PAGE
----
A Fence Acts As a Middleperson and Broker

A fence acts like a middle person between a thief and his or her target. It can be a great help for both parties if the fence can get a great deal for the merchandise and it can also be a great way to thwart theft. If you’ve ever noticed, fences can be an excellent source of information for police. They can even help the police recover important merchandise and even catch thieves.

Fence Acts As

There are many types of fences. These include associational fences (police, bail bondsmen, bartenders, defense attorneys), private fences, and neighborhood hustlers. Neighborhood hustlers tend to engage in small-time criminal activities and act as fences, and they often purchase stolen goods for personal use. Drug dealers act as fences as well, bartering drugs and other stolen goods for private profit. Private buyers also operate in the fences’ business, dealing with select thieves and other illegal goods.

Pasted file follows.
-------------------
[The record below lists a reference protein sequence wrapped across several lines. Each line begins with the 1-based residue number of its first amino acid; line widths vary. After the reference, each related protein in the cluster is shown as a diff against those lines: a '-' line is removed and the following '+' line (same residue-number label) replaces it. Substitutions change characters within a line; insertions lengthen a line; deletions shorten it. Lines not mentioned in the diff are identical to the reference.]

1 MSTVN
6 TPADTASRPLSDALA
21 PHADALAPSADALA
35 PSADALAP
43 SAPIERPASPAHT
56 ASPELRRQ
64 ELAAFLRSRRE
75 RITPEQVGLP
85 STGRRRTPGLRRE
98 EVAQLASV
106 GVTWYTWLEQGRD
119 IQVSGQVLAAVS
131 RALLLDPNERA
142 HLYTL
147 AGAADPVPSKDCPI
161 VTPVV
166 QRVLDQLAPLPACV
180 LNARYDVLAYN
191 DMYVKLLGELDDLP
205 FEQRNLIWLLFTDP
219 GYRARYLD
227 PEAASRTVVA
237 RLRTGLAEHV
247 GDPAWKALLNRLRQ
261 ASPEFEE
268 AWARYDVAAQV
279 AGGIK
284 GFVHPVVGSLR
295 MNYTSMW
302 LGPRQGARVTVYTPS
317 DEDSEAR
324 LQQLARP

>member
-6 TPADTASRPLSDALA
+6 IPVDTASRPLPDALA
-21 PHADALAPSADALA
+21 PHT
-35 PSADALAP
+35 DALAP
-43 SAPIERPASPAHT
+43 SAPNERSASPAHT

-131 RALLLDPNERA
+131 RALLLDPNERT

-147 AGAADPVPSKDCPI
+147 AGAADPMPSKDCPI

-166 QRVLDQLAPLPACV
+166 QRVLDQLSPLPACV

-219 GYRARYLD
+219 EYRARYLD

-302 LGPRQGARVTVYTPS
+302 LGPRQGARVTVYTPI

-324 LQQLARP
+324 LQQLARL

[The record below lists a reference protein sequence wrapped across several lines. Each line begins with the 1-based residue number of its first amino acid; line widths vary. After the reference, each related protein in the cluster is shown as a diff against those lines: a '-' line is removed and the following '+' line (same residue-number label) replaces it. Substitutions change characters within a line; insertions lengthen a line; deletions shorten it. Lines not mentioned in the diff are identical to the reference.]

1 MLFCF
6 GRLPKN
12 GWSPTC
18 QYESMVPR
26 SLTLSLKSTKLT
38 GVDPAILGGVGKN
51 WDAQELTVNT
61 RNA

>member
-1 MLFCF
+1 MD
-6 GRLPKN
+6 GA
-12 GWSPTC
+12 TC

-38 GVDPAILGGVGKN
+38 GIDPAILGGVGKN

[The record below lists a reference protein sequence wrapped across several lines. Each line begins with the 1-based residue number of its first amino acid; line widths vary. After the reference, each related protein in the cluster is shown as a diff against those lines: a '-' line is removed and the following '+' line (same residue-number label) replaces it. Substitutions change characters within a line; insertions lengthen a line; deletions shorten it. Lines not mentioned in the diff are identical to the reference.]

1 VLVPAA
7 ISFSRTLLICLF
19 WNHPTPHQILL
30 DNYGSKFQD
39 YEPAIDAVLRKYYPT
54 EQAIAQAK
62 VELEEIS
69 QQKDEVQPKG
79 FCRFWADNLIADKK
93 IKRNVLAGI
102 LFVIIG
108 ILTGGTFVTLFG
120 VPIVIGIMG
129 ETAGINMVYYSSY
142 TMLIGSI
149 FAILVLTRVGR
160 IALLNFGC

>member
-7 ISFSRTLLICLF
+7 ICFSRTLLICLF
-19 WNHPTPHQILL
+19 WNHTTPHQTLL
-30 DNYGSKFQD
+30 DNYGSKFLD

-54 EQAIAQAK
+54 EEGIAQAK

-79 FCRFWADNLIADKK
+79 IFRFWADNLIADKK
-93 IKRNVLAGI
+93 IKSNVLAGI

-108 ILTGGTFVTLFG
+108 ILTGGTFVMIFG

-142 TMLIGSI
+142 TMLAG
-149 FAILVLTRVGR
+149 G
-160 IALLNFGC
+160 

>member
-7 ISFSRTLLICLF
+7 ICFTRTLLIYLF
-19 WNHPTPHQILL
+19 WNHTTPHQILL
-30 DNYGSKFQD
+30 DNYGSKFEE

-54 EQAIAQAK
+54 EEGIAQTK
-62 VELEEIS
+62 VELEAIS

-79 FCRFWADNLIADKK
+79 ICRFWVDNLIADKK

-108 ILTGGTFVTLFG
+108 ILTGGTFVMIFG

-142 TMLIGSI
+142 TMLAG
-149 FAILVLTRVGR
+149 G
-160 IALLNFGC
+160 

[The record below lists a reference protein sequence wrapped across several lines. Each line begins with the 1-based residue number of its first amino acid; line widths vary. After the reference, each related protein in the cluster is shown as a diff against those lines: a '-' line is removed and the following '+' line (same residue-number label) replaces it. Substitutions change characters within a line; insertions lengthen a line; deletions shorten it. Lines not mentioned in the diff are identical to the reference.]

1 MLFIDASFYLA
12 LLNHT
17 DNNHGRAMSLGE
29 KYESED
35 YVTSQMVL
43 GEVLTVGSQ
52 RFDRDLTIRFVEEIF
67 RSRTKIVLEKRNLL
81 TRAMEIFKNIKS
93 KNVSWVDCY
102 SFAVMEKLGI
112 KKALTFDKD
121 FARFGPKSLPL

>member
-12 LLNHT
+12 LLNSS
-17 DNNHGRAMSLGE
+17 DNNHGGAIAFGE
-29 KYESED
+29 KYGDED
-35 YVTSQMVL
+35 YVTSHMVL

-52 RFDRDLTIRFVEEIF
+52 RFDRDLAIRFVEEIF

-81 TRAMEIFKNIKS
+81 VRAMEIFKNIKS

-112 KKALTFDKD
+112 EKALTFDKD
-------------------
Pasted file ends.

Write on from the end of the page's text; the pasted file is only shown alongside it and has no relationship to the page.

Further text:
man standing while holding onto wire chains

Fences pay robbers based on market rates, and the price they offer is low compared to the actual market value. A vulnerable seller might receive as little as 20 percent of the value of the stolen item. A professional thief may command 50 percent of its value fence companies Parker Co. A fence may also deceive the thief about the value of the item. The fence acts like a middle person and broker between a robber and his or her victim.

Historically, this practice has been closely tied to theft. The Transport Act 793 makes receiving property crimes a felony and a fence’s primary responsibility. A fence is an important tool in the fight against organized theft. The act also allows thieves to evade the law. The government may even be involved in the receiving business. A fence’s presence can help them avoid prosecution. Its existence is an important factor in the development of property crime in the United States.